We must never forget...

Image by Communications Currents

Earlier this week Cardinal Sean O'Malley met with Jewish leaders in Boston for a sit-down on matters related to the lifting of the excommunication of the schismatic SSPX bishops, in particular Richard Williamson who has now come forward with something of an apology.

Williamson does not recant his earlier remarks.

Zenit has Williamson's statement here. Check out Michael Paulson's Articles of Faith, for his interview of O'Malley after the meeting.

On the local scene...

I received a phone call this week from the folks in Concord who are planning the town's annual Holocaust remembrance this spring. This will be the 29th annual Holocaust Remembrance in Concord. As has happened a number of times in my 15 years here, the call came to invite me to give an invocation at the event on April 26th. I readily accepted, grateful that the news stories of the past several weeks had not ruptured what are solid ties between people of different faiths in my community.

Then I began to think back to such services in years past... There are usually about 75, maybe 100 people in attendance, Jews and gentiles. Why not more people? I can't say that my parish has been heavily represented in those present. And that leads me to ask you, my readers, "Have you attended such services in the past?" (Many communities have such a remembrance service every spring.)

There's been a lot of noise made over the pope's lifting the excommunications and Williamson's denial of the Holocaust but making noise (or posting comments on blogs) is easy.

What a witness it would give, what telling testimony to our outrage over Williamson we would offer if we made every effort to attend the local Holocaust memorial observance in our communities this spring.

Our Jewish neighbors have never met Richard Williamson but they know us: we are the face of the Catholic Church in our communities.

Shoah: we must never forget...



  1. Interestingly enough, just prior to coming here, I read and commented on this post at dotCommonweal on this very topic.

    Your post is well put and draws attention to the participatory nature of faith... How do we involve ourselves in such interfaith pursuits, especially with our Jewish brothers and sisters? This is an important topic to me, my father was Jewish and I have many Jewish relatives and roots.

    I am newly involved in our diocesan Jewish-Catholic Dialog Group, but I have not been to an event since the SSPX mess took off.

    That said, I have had many personal interactions and conversations with many Catholics, Jews and other Christians about it. The most recent is referred to in my comment at dotCommonweal... Where one of my Catholic relatives uses the lifting of the ex-communication to ask aloud why can't Jews just accept Jesus?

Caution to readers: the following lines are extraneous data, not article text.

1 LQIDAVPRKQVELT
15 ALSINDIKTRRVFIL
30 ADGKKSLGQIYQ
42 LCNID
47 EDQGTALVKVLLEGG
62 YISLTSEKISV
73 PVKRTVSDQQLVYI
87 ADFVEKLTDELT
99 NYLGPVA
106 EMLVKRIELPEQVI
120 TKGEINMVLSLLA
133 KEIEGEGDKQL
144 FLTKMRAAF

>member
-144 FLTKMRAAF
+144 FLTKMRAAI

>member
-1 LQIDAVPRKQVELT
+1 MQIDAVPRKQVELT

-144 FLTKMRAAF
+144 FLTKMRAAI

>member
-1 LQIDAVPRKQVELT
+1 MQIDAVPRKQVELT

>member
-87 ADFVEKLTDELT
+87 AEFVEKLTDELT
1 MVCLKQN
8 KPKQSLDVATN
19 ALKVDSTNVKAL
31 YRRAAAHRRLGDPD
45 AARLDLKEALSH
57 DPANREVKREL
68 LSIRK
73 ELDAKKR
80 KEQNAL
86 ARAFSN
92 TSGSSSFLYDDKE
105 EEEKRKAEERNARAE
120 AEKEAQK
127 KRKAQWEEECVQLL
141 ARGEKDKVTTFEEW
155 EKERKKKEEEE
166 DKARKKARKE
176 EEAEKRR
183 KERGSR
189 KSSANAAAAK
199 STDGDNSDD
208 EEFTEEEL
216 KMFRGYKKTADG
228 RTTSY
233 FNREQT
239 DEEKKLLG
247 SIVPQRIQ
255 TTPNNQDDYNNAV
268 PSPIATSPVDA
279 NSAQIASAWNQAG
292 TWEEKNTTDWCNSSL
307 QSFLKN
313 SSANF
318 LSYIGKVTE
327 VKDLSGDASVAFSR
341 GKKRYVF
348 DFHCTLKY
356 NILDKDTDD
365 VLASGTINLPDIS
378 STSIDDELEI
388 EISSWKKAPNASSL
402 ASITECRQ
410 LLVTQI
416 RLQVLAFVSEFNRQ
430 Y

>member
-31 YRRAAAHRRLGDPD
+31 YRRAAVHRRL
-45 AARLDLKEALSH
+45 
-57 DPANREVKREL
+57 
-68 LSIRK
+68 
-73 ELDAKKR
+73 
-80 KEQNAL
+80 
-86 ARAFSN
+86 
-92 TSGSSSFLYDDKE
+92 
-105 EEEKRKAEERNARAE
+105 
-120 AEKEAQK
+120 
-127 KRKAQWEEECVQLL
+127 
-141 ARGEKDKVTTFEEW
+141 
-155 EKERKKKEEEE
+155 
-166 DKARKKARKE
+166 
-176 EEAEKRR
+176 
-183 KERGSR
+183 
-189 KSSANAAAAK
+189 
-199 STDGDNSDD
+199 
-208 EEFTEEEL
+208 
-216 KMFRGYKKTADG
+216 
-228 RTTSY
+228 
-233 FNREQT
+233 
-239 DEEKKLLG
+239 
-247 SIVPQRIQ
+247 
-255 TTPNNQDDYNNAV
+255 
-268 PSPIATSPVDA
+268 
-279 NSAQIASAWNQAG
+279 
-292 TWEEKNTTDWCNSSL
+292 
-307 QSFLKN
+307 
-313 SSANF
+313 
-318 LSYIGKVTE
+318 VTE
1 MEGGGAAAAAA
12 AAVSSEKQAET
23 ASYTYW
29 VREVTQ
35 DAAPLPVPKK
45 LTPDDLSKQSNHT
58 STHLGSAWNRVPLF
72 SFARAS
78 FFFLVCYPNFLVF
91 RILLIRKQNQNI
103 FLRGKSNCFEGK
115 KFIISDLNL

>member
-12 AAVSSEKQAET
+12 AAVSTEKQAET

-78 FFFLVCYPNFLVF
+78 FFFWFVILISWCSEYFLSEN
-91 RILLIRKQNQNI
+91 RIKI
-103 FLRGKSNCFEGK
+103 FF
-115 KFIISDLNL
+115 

This woman, if anything, is simple and naive, not an active anti-semite. The conversation does accent the deep need for actual testimony and for actual engagement with other human beings.

    Which is what living our faith is, if I am to understand it at all.


  2. I have not attended any services in the past. I have just marked my calendar for 4/26 to be there and be witness to the outrage over Williamson. Thanks for the invite.

  3. I have gone to the Holocaust Remembrance in Concord many times. It is always interesting to hear the speaker (often a Holocaust survivor.) And Rosalie's voice accompanied by her own guitar playing is exquisite. A few times I have missed it because Sunday Evening Prayer has interfered. Your words, CP, are always welcomed by all, and I imagine this year will be even more so.

  4. I'm curious as to why the good people of Concord are commemorating the Holocaust on April 26. Is it for the convenience of participants?

    Yom HaShoah (Day of Destruction), the Jewish commemoriation of the Holocaust falls on April 21 this year. The date 27 of Nissan on the Jewish lunar calendar was selected for Yom HaShoah because on the Warsaw ghetto uprising began on 27th of Nissan in the Jewish year of 5703 (April 19, 1943). But perhaps, you already knew that if you have regularly been attending Holocaust remembrance services.

    My Jewish husband and I frequently attend Yom HaShoah services, some interfaith and some strictly Jewish (with me being the token Christian). I find the services very moving. I'll never forget the Yom HaShoah service of 2005 which occurred approximately one month after Pope John Paul II departed his earthly dwelling. The chazzan commented that the Jewish people have lost a friend the likes of which they are unlikely to know again in a long time. I hope that soon a Christian leader will prove the latter part of the statement to be incorrect.

  5. The U.S. Holocaust Memorial Museum post lists this year's Days of Remembrance as April 19-26, singling out April 21 as Holocaust Remembrance Day.

    I believe Concord marks this day on a weekend in order to attract more participants and that it moves towards the 26th since April 19 is Patriots Day.


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